Unfortunately, with Stevie Frequent-Crossover, you get a lot of cloud with that silver lining. Mind you, I do not consider him a selfish player, and his career assist rate of 22.7 (which he topped this season) strongly suggests that he is not. Rather, his particular limitations make him an especially poor fit on this team–a far better fit for say, the Clippers. He’s perfect on isolation plays as a primary offensive option, but a lot of his assists come off his own scoring as opposed to setting up his teammates. He’s a notoriously poor decision-maker on the fastbreak, where he gets a lot of FTAs but frequently won’t pass to teammates for wide open layups. Additionally, he’s a turnover machine. His 06-07 turnover rate (14.2) was ghastly, which should come as no surprise since he’s been almost as turnover-prone as Eddy Curry throughout his career, and just about as bad a defender. I’m not sure I could say that Francis has earned a D. His strengths are so clear-cut but his negatives are magnified on this team. Also, given the team’s willingness to banish Penny Hardaway I’m inclined to give Francis the benefit of the doubt about his month off. Some of his “attitude problems” he’s either outgrown or have been exaggerated. Other than the typical quips about playing time I think he’s been a fairly solid citizen in New York. I think Francis could be a nice fit for a number of teams, just not at his current price. [Ed’s note: this was written before the trade – good foresight Dave!.] If the Knicks could find a taker for his gargantuan contract he’s probably a goner–and better off for it. However, I do not expect Daddy Warbucks to buy Francis out this summer.
Michael Zannettis: In the end, Francis sitting out games was one of the best things he did for the Knicks. That way he neither took away minutes from younger players, nor spent a lot of time proving to teams that he’s not as good as either he used to be, or we all thought he used to be. On that note, I wonder how much Portland plans to play him. Between Webster, Roy, Outlaw, Jack, and Rodriguez, that’s a lot of young backcourt talent that shouldn’t be shelved when the Blazer’s goal this season is to develop, not compete.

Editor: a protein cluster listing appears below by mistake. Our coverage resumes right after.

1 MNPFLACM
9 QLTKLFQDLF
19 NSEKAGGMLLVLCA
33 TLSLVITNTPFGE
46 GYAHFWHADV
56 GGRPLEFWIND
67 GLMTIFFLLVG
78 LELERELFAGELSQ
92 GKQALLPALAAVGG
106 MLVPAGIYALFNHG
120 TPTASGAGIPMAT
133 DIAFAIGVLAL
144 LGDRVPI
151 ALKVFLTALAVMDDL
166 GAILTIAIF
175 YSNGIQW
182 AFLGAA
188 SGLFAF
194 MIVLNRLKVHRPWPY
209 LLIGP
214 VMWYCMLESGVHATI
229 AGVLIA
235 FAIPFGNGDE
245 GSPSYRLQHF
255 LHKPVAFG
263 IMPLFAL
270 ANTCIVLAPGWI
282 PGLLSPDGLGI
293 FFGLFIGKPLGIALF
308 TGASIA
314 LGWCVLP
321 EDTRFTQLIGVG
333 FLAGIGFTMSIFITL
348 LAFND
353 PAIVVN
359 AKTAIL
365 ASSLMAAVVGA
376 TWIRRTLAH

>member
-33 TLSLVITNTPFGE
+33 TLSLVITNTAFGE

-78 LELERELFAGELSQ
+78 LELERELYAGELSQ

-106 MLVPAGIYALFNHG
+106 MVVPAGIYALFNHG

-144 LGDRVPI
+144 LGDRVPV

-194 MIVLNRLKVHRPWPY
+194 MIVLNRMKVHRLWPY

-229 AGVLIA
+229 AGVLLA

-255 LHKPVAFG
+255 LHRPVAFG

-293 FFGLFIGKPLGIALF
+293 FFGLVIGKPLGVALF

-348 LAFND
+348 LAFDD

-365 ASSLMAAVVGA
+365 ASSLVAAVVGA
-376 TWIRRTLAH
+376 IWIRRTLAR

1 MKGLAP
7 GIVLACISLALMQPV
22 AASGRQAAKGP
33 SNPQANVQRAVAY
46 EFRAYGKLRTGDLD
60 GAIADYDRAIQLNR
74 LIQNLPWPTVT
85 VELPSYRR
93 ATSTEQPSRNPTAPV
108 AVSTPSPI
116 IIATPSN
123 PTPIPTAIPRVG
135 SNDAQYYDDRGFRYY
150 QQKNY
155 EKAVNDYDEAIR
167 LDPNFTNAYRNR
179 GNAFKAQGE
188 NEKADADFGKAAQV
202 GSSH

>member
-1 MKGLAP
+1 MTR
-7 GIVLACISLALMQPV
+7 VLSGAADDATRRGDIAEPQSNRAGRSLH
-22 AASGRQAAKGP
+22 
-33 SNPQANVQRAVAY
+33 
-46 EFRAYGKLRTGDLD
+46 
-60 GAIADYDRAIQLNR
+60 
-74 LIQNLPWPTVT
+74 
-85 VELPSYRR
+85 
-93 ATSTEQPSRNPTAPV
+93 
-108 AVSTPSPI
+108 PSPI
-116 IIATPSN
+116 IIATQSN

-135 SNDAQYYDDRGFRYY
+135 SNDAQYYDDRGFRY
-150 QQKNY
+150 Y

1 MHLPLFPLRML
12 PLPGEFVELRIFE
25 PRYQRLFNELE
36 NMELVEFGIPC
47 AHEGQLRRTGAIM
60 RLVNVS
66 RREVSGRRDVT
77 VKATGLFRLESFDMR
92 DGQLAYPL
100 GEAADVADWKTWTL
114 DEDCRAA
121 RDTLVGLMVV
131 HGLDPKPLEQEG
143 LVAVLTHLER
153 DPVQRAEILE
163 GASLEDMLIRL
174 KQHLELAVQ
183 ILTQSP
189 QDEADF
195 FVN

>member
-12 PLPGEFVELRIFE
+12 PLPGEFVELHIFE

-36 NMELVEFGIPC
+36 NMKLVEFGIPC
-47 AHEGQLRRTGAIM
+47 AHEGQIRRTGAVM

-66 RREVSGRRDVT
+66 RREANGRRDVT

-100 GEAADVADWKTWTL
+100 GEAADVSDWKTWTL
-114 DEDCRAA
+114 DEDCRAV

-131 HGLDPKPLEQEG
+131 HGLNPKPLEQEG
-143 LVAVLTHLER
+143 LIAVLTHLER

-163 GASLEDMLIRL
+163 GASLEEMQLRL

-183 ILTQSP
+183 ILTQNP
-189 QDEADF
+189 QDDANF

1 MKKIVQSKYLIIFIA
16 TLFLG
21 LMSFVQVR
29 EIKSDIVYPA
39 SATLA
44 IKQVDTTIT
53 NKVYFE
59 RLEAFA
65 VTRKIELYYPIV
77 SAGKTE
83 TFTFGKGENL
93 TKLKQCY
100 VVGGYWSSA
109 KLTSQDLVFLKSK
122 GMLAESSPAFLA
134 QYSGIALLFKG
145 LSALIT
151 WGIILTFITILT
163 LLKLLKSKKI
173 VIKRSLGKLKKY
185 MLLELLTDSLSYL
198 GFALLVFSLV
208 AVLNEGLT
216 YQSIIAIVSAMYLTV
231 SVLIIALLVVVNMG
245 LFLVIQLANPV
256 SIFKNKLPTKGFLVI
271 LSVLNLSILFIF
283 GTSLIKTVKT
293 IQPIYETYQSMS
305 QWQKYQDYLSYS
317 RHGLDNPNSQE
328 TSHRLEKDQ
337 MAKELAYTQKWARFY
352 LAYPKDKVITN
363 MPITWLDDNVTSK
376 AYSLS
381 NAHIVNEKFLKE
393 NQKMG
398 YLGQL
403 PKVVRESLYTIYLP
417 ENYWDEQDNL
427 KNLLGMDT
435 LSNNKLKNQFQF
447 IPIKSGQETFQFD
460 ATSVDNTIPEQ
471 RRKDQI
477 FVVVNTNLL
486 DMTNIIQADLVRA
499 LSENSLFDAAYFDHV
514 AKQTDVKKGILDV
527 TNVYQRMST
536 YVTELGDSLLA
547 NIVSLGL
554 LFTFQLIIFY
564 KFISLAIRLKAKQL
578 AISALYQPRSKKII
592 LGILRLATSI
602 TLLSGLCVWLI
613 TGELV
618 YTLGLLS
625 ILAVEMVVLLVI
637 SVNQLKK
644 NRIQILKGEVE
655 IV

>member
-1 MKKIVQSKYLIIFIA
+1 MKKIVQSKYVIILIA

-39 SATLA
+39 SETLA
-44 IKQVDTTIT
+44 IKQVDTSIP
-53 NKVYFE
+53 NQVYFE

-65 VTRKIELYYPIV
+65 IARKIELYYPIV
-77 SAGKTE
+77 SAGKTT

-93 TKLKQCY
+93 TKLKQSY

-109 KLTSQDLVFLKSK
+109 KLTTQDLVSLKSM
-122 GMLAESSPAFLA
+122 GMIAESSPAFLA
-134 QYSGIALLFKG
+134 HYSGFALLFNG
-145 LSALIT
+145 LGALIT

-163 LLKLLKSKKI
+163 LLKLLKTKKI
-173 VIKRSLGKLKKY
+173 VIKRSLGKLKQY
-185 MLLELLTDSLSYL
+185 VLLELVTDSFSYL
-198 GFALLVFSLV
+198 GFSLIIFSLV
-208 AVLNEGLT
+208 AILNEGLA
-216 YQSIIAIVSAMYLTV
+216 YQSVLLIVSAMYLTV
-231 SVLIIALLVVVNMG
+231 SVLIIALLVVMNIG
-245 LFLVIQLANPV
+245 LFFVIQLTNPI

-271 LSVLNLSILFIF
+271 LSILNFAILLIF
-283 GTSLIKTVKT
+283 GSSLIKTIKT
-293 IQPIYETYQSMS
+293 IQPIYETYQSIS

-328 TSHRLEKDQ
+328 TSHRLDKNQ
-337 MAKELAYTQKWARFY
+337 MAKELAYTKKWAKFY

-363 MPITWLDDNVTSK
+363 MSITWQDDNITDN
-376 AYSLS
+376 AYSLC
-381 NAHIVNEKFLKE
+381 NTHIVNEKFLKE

Brian Cronin: Francis is one of the best examples of how individual statistics in the NBA are difficult to integrate into the overall game, as someone like Francis can produce very respectable statistical numbers, but at the same time, not fit in with the rest of the team well at all. That’s where scouting becomes so important.
In any event, I probably would give him a D+, but yeah, this was not a good season for Francis.
What’s interesting to me to note is exactly where will Francis end up this season if Portland does, indeed, end up cutting him.
Cleveland showed interest in him last year, but I think that would be a terrible fit.
As would Miami (another team looking for a point guard).
Houston would have been interesting, but then they picked up Mike James. How about Detroit? Indiana, maybe? Milwaukee if Mo Williams doesn’t resign?
I think those three teams would probably be the best matches I can think of – Detroit/Indiana/Milwaukee.
Any team I’m missing?